Both politics and media can be off-putting to people because of the inauthenticity around it. There’s a built in expectation that a politician will say one thing but act in another or that the perspective of a pundit is manufactured in a sensational way to create controversy and drive viewership.
It’s not just the senders of the messages who can be guilty of this. Receivers, the audience, of these messages can be equally as frustrating to contend with even if their inauthenticity is unintentional.
For example, last week Just Wright Citrus posted a blog about the defeat of a service station near the Avenue of Oaks in Floral City. The piece quoted a text message from the developer of the project Scott Adams, but all it said was that he was busy moving cattle.
Adams commented once the column was posted to Facebook that he had in fact had a lengthy discussion with Mike Wright in which he explained to him that more people had signed a petition for the project than who had opposed it along with several other factors that would have painted the proposal in a much better light than what the blog had done, but that were likely excluded because they didn’t fit the narrative that it was an idea defeated by a “little guy group” - the Floral City heritage community.
Two hours after Adams’ correction to the piece, which has still been left unaddressed by the author, someone commented, “straight forward information. No slant either way.”
That’s an absurdly disingenuous comment to make given the sheer amount of relevant details that were omitted. Most people would quickly decry this as confirmation bias, the inability to see error in material you already agree with, but in reality it’s likely the mixture of several biases including familiarity bias, framing effect bias and many others that nuanced psychology has categorized.
This might be starting to feel like a tangent but it actually transitions us to why this is important.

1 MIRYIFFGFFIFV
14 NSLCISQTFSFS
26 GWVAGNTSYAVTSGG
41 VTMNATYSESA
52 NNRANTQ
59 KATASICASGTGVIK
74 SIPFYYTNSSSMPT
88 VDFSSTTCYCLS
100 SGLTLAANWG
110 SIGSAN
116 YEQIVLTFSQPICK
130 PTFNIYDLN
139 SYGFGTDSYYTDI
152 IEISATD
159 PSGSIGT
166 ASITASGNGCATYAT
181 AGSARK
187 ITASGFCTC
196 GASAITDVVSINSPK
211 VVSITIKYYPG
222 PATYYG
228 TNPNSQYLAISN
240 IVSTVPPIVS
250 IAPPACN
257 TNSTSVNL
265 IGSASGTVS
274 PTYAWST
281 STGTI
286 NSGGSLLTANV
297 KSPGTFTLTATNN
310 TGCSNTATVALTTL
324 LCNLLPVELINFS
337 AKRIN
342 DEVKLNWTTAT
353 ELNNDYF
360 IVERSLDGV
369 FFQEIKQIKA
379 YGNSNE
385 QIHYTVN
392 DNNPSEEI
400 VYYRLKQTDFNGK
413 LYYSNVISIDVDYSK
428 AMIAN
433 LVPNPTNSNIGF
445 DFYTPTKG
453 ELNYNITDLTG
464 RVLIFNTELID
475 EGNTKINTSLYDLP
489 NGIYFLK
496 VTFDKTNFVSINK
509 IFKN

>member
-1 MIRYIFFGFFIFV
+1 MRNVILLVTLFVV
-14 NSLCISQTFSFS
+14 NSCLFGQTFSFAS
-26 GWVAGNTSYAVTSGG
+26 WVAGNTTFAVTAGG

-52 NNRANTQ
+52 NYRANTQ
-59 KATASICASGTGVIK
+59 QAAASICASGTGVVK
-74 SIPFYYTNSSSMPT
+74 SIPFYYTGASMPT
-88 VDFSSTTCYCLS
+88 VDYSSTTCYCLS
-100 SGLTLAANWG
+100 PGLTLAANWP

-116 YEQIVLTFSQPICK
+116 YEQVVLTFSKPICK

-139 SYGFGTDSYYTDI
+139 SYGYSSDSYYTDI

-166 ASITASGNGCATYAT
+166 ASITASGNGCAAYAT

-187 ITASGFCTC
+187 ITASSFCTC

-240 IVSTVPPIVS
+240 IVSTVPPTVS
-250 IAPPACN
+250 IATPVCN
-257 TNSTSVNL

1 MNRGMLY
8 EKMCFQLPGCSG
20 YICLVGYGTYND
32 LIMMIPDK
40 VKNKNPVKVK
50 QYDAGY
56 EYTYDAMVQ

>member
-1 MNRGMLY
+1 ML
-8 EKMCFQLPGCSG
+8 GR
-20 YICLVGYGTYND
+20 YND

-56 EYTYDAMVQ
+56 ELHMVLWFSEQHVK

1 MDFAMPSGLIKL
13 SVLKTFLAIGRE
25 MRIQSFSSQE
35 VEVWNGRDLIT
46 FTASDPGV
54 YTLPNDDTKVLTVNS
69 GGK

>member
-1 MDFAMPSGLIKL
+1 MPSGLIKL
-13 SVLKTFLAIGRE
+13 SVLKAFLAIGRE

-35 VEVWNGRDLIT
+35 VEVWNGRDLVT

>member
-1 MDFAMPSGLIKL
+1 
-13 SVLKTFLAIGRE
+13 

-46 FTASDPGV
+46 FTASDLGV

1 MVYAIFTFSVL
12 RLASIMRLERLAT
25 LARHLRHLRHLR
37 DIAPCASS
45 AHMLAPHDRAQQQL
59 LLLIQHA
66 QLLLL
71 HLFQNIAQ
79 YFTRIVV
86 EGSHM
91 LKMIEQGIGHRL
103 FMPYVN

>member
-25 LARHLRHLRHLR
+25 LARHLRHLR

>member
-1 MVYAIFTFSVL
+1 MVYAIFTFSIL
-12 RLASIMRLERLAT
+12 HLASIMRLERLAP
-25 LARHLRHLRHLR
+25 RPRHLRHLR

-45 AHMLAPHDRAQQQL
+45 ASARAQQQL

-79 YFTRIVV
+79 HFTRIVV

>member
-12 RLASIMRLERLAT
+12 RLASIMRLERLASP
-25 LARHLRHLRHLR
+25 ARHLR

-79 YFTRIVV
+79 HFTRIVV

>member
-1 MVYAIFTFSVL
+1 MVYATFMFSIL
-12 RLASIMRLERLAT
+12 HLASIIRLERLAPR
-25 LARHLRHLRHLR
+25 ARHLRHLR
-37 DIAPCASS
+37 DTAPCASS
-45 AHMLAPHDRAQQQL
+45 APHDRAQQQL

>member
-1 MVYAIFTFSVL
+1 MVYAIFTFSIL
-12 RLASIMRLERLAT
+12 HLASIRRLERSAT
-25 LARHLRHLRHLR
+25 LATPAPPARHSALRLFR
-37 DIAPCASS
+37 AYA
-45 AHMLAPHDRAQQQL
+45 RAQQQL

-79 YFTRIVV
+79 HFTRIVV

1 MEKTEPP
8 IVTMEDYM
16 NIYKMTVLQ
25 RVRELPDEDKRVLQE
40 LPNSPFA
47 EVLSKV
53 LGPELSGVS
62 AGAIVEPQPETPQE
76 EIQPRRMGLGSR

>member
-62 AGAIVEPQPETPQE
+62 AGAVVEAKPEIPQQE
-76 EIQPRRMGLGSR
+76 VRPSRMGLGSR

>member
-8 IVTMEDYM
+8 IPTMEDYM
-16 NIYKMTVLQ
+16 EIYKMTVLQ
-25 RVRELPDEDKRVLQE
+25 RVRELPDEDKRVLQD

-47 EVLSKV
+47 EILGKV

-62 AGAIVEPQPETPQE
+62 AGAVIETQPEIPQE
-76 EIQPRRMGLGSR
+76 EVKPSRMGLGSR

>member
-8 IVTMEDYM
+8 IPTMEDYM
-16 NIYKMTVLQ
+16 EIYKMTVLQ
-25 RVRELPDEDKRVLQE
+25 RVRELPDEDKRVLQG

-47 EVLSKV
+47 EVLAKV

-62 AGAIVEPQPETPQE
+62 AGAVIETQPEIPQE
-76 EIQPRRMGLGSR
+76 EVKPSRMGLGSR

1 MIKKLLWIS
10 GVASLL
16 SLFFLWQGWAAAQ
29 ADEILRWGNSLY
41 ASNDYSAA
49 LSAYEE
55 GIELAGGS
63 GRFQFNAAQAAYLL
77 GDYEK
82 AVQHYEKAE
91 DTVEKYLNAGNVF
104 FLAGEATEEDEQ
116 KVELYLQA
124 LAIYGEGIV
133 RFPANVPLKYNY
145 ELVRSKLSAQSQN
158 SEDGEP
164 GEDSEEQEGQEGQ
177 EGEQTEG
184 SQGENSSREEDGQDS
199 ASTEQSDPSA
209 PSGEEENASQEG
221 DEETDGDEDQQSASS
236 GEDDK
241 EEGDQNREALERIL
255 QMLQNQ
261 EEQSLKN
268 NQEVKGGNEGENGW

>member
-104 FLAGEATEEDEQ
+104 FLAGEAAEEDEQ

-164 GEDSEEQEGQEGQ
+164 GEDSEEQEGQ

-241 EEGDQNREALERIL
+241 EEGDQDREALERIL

Understanding the names behind phenomena in media might seem irrelevant. After all, we generally know when something is wrong based on how it feels even if we can’t articulate exactly why that is.
But some things deserve to be called out. Today’s column is not about calling out Mike Wright. It’s about naming exactly why nobody should be, and very few people do, take John Labriola seriously.
Labriola was dubbed “Library Guy” by Wright late last year before his twice failed attempts to change library policy in order to exclude Pride Month displays. There’s no doubt some good came of this. It led to awareness about some of the procedures for appointing new board members that required reform. It sparked a community debate about a tough topic that should be discussed in the public forum.
But he, the person, has tried to link himself from the issue of anti-LGBT stances, and more recently, anti-anything Chronicle to the point that if you share those views, you must support him. Those two things are not at all the same. A person can both be concerned about the direction of public funds used to support perceived political agendas and recognize that Labriola’s real intentions are impure.
Much like categorizing the biases behind the Facebook commenters, that inauthenticity may need to be named outrightly in order to fully see it. Labriola makes claims that he is for protecting the children, yet his actions demonstrate he is solely interested in personal gain.
This is evident all throughout a newsletter released this week in which he was often as quick to self-congratulate, “Much of the credit for this recent political awakening goes to new conservative online outlets like the Citrus Eagle and the Citrus Crusader” as he was to self-promote, “As some of you may have heard, I have decided to run for Inverness City Council in the upcoming Nov. 8 election.” More examples are strewn throughout before closing with his official campaign disclaimer.
Mike Wright might drive me crazy but there’s never any doubt that his intent behind his writings are for the betterment of Citrus County as a community even if he and I often disagree about what that looks like.
Labriola is different though. The intent behind his writing is so clearly wrapped up in self-interest that, regardless of whether or not you agree with his positions, he personally should not be taken seriously. His political preservation from being a failed Democrat candidate to reformed Republican diehard is only further evidence of the true motivation behind his actions.
Both politics and media have enough insincerity around them. We don’t need to embrace John Labriola’s brand of bringing out the worst of both.